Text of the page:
El Clásico Will Definitely Decide El Campeón

The first cut is the deepest. In the last seven years, the team that has won the first match between Real Madrid and FC Barcelona - and there has yet to be a draw - has gone on to win the Spanish league. Barcelona won five of them, Real Madrid two. This season, the cut could prove even deeper still. Exaggerated though it may sound, it's hard to avoid the feeling that Saturday's clasico is decisive. Certainly if it goes Real Madrid's way.

This time, the first game is in Madrid (only two of the last seven have been played at the Santiago Bernabéu) and Jose Mourinho's side effectively have a six-point lead (it leads by three points having played a game less). Victory would take Madrid nine points clear. Although that would not be an unassailable lead, it would be, in Cesc Fabregas's words, "very, very hard" to overcome. In a league where both Madrid and Barcelona drop so few points - Madrid have surpassed 90 points in the last two seasons and still not won the league - it's difficult to see anyone relinquishing a lead that size.

If Madrid win the clasico, for Barcelona to still win the league it would need Mourinho's side to lose nine points and be perfect themselves. As Dani Alves put it: "our margin of error has gone." And even if Barcelona concedes no margin, commits no more errors, the title might be gone: Madrid has dropped just five points in 14 games; it would have to drop at least nine in the remaining 23 matches when they dropped just 22 in the whole of last season. Last season, Barcelona dropped just 18 points all year - and four of those came after clinching the title. In Spain, the smallest slip is a big slip.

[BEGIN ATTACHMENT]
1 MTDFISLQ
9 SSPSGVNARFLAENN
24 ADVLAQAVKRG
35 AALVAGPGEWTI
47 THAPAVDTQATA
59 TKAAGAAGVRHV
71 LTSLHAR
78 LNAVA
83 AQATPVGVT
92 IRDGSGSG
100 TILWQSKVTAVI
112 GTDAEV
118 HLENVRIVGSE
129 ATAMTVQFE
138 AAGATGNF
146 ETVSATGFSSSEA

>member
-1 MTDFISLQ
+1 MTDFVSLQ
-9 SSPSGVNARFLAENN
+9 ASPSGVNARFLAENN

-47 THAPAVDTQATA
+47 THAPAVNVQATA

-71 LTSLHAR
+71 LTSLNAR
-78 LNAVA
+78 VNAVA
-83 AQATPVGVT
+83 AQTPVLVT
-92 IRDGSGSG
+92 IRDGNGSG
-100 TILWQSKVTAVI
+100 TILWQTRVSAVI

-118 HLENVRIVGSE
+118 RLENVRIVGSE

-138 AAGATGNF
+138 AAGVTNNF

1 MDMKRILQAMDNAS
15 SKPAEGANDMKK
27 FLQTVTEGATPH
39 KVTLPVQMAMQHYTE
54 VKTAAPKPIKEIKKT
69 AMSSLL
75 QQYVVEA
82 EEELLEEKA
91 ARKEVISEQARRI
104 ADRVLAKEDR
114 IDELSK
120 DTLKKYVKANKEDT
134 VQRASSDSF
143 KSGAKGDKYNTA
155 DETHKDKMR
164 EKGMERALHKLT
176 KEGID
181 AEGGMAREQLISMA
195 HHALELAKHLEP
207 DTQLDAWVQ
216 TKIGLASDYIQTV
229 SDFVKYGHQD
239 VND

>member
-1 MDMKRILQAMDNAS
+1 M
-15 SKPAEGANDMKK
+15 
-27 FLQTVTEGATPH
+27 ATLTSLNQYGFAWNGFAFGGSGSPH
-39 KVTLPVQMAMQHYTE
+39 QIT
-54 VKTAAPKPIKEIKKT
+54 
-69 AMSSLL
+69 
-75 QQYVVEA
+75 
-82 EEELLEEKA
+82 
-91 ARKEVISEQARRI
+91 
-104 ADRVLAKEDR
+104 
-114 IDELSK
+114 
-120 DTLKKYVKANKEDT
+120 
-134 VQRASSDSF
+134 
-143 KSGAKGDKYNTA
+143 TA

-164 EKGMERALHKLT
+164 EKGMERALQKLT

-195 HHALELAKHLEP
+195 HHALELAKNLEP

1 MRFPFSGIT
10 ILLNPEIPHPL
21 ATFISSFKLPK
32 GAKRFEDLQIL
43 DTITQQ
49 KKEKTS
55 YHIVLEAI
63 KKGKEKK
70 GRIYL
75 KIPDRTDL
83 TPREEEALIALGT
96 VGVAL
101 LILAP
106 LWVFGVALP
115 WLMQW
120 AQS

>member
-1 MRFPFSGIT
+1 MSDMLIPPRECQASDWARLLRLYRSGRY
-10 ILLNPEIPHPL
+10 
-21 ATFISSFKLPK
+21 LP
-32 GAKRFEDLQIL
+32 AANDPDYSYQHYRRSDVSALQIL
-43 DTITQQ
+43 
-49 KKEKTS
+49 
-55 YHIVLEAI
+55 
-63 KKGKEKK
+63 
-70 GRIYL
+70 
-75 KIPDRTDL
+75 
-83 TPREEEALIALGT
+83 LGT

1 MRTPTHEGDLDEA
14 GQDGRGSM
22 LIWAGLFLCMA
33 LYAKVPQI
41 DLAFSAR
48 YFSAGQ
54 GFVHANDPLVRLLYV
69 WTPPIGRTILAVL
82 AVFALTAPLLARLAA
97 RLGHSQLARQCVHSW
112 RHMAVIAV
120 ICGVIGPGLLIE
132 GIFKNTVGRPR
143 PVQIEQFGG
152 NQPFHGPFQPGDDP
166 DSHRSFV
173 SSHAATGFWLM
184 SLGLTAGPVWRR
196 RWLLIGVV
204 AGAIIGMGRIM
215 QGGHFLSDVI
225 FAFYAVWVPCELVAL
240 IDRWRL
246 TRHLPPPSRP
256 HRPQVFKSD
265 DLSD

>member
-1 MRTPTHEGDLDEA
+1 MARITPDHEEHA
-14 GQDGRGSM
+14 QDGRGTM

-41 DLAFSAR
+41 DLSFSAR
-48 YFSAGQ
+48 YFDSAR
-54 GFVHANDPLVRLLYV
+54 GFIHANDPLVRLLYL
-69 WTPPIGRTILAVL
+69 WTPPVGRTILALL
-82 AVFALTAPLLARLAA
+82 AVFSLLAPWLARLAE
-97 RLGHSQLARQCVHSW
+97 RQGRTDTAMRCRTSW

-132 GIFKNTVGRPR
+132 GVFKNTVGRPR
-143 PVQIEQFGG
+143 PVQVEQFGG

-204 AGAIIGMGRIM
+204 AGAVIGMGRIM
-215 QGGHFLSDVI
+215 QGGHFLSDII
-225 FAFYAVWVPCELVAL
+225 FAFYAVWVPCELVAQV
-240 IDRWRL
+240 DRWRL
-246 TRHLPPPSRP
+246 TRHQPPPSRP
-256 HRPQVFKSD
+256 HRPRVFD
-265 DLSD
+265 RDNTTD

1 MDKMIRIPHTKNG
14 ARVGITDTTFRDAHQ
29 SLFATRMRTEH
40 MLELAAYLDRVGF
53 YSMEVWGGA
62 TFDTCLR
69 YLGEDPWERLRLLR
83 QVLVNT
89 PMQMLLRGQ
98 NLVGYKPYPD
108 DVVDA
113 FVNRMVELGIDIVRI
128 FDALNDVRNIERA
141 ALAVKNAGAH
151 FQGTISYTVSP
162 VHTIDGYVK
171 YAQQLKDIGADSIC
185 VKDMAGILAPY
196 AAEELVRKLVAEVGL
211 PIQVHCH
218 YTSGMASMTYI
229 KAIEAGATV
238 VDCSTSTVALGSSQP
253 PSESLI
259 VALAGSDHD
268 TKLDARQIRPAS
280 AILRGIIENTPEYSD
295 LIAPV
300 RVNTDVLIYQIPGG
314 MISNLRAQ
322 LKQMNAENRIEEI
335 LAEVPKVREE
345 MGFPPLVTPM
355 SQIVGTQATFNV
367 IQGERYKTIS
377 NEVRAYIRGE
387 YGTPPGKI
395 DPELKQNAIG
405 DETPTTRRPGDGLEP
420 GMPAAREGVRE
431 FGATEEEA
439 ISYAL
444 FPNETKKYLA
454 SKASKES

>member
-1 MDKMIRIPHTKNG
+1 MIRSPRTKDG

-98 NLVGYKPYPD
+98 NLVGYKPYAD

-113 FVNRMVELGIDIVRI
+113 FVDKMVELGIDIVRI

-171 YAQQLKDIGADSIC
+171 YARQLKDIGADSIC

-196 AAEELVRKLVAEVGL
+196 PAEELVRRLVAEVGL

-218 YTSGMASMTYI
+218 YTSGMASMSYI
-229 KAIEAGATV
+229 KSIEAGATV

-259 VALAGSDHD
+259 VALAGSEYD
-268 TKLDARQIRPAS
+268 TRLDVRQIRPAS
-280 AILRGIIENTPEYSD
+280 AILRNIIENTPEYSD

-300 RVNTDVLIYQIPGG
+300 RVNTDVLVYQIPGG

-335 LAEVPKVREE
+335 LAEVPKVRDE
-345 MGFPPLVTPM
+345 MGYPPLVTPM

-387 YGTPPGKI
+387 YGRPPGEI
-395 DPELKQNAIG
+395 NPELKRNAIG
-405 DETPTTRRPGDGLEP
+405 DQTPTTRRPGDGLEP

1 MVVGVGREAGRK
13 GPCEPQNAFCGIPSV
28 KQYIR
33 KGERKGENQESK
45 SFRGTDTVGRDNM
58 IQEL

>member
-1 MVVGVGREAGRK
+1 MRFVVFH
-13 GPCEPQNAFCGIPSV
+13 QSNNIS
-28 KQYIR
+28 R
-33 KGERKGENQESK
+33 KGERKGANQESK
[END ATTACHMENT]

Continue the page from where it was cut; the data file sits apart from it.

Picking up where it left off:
It is a big if, of course. Since Mourinho took over at Real Madrid, it has won just one of seven clasicos. But Madrid is better equipped to win this clasico than it has been for three years. It is true that Madrid came into last season's clasico in fine form only to lose 5-0. But Mourinho's side is stronger than ever before; Barcelona, meanwhile, has exhibited doubts way from home: in La Liga it has won twice - both of them just 1-0 in Granada and Gijon - drawn twice in the Basque Country and been beaten 1-0 by Getafe.

Even a Barcelona victory, though psychologically huge, would leave Madrid top, while a draw would preserve a six-point lead ... and even that's a bigger lead than Madrid has ever had over Barcelona since Pep Guardiola took over at the Camp Nou. The question, and it is one of many, is: will that be on their minds?

On the face of it, Real Madrid is the side that has to seek a victory - this is its chance, at home, while in the second game at the Camp Nou a draw would be a good result. But in terms of the overall position in the table, although a win may feel definitive, a draw is actually a useful result for Real Madrid and there is no doubt that it knows that. That offers up a potential psychological advantage and a certain degree of tranquillity: it presents two beneficial ways out and means that Madrid's need to chase a win is less than Barcelona's. For Barcelona, winning the clasico is not just an opportunity, it is an obligation. Another question: does even defeat derail Madrid entirely? Or will it be able to maintain the three-point lead it would still have, focusing on an inescapable reality: that it is miles, miles better than everyone else in Spain?